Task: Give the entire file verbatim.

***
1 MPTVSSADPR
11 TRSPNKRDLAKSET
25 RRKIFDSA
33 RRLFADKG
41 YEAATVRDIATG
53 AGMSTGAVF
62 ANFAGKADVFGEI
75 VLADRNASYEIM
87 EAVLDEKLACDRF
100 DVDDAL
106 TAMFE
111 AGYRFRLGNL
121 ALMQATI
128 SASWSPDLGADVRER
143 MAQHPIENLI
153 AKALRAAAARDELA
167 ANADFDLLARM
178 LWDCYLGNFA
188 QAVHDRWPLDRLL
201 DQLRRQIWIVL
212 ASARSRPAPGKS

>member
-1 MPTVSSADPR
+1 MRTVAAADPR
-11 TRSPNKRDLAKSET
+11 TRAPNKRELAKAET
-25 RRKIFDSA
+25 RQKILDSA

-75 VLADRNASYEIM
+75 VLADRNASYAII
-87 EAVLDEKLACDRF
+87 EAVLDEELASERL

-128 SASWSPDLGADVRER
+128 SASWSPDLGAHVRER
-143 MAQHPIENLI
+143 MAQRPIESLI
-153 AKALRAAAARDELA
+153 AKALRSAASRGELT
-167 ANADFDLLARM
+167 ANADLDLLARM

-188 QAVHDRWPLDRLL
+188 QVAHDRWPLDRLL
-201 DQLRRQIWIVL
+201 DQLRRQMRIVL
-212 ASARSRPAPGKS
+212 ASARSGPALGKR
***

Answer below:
1 MPTVSSADPR
11 TRSPNKRDLAKSET
25 RRKIFDSA
33 RRLFADKG
41 YEAATVRDIATG
53 AGMSTGAVF
62 ANFAGKADVFGEI
75 VLADRNASYEIM
87 EAVLDEKLACDRF
100 DVDDAL
106 TAMFE
111 AGYRFRLGNL
121 ALMQATI
128 SASWSPDLGADVRER
143 MAQHPIENLI
153 AKALRAAAARDELA
167 ANADFDLLARM
178 LWDCYLGNFA
188 QAVHDRWPLDRLL
201 DQLRRQIWIVL
212 ASARSRPAPGKS

>member
-1 MPTVSSADPR
+1 MRTVAAADPR
-11 TRSPNKRDLAKSET
+11 TRAPNKRELAKAET
-25 RRKIFDSA
+25 RQKILDSA

-75 VLADRNASYEIM
+75 VLADRNASYAII
-87 EAVLDEKLACDRF
+87 EAVLDEELASERL

-128 SASWSPDLGADVRER
+128 SASWSPDLGAHVRER
-143 MAQHPIENLI
+143 MAQRPIESLI
-153 AKALRAAAARDELA
+153 AKALRSAASRGELT
-167 ANADFDLLARM
+167 ANADLDLLARM

-188 QAVHDRWPLDRLL
+188 QVAHDRWPLDRLL
-201 DQLRRQIWIVL
+201 DQLRRQMRIVL
-212 ASARSRPAPGKS
+212 ASARSGPALGKR